Her father served on the council, and both parents continue to be contributing members of this community. Yet Markalunas is not a clone. She has put a lot of thought into the issues the council will face in the coming years and has formed her own opinions. And she has already served on city committees, proving her commitment to Aspen.
She is a firm backer of affordable housing, which we continue to believe is one of Aspen’s most important challenges. And though she does not endorse four lanes of pavement across the Marolt property, she is the only candidate willing to publicly state that the entrance must be fixed to make mass transit more feasible, even if it means running light rail across the open space.
We are intrigued by Markalunas and believe she deserves voters’ support.
Vote for Tom McCabe and Lisa Markalunas for City Council.
Since we highly respect anyone willing to run for public office, let us quickly state why we did not endorse the other candidates.
We struggled long and hard with Rachel Richards and would likely have endorsed her if a third seat were open. She has received our backing in past elections, when she won two terms on the council and one of her two bids for the mayoral post. Though we have disagreed with her on some issues, more often than not she reflects this newspaper’s vision for Aspen.
Her dedication to public service is unquestionable, and her accomplishments in public office are impressive. But we think it’s time for new blood on the council. Richards could possibly serve us better as an advocate for projects near and dear to her heart.
We are also concerned about animosity between Richards and Klanderud, who opposed each other in the 2001 mayor’s race, and between Paulson and Klanderud, which could deadlock the council. Many citizens have said they want a council that can cooperate.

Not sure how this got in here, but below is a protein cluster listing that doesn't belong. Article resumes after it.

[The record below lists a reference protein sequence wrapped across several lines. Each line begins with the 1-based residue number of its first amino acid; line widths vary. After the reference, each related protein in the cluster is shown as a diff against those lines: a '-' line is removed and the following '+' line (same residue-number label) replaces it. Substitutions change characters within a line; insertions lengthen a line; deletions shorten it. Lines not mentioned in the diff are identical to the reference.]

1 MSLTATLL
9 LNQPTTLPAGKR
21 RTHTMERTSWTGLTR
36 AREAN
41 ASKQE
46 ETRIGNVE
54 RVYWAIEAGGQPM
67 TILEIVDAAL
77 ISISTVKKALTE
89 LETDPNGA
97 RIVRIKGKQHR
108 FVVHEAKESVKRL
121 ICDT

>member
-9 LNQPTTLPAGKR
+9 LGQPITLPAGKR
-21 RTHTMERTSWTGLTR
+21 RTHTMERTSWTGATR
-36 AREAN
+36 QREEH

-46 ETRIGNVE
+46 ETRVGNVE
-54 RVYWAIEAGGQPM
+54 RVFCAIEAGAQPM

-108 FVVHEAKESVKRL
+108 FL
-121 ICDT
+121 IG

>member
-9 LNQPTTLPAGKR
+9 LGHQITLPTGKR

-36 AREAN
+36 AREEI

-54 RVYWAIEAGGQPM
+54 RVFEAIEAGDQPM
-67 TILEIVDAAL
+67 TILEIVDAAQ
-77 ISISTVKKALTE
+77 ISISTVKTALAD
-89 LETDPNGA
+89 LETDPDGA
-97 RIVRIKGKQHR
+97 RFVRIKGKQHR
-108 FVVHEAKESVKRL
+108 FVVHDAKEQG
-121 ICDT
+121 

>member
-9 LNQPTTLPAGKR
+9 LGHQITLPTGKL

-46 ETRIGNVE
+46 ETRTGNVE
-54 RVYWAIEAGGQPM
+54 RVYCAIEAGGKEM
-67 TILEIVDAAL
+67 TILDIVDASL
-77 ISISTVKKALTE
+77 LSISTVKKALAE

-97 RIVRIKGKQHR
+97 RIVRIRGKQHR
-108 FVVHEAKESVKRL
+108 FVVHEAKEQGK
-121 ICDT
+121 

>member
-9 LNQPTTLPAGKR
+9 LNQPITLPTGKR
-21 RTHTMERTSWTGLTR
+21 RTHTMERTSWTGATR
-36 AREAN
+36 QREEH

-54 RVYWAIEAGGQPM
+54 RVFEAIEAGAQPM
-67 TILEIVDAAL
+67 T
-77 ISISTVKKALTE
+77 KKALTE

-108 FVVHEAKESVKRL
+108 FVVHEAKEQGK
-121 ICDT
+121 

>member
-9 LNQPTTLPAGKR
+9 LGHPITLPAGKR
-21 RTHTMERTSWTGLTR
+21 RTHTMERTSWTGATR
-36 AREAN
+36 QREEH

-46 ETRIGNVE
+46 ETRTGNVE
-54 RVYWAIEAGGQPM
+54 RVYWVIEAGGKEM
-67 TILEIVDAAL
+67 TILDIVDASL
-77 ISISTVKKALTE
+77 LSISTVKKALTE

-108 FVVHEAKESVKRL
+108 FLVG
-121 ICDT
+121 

Incumbent Tony Hershey was another tough one to pass over. We did not endorse him four years ago, but he turned out to be a better councilman than we expected. He has put his heart and soul into the job, and has opened his mind to the possibilities of a better transit system and even fought for it. In his own unique way, he represents a key segment of this community.
Unfortunately, Hershey flunks deportment. He rudely interrupts other speakers, treats some citizens with disdain and, too often, behaves in a manner that borders on juvenile. Naturally, he has been relatively well-behaved in recent weeks. If only he’d shown a little of that restraint throughout his term.
Torre is another solid candidate. When he ran for mayor in 2001, we lauded his enthusiasm and wished he’d set his sights on a council seat. We had hoped he would seek appointment to one of the city’s boards or commissions and gain a little experience in the trenches. He didn’t.
We’re not convinced he’s up to speed on current issues. For example, he cited concerns about Burlingame because “Aspen doesn’t need any more big cement boxes” but family-style developments instead. Burlingame has never been planned as “cement boxes,” but as a neighborhood with plenty of homes for families. Do your homework, Torre.
Pepper Gomes has run for elected office often enough that he at least deserves credit for his efforts. His sense of humor and Hawaiian shirts would bring some much-needed levity to the council. However, his continued stand against affordable housing, and suggestions this time around that price caps should be lifted on our current inventory, make it impossible for us to endorse him.
Finally, there is Cliff Weiss, who helped S-curve supporters defeat the straight shot in last fall’s election. We don’t agree with his opposition to the Bus Rapid Transit proposal and to Burlingame, or with his suggestion that a third of our deed-restricted housing be set aside for “essential” workers.
On a final note, we remind citizens that the right to vote is precious and should be neither taken lightly nor tossed aside out of frustration or apathy.
So please take the time to vote Tuesday, May 6. In this race, every vote will count.